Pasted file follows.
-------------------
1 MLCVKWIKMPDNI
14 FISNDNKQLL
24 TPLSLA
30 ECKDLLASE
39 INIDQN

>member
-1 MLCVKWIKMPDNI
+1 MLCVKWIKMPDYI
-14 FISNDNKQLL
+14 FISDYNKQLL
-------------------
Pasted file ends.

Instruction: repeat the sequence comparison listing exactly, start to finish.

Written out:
1 MLCVKWIKMPDNI
14 FISNDNKQLL
24 TPLSLA
30 ECKDLLASE
39 INIDQN

>member
-1 MLCVKWIKMPDNI
+1 MLCVKWIKMPDYI
-14 FISNDNKQLL
+14 FISDYNKQLL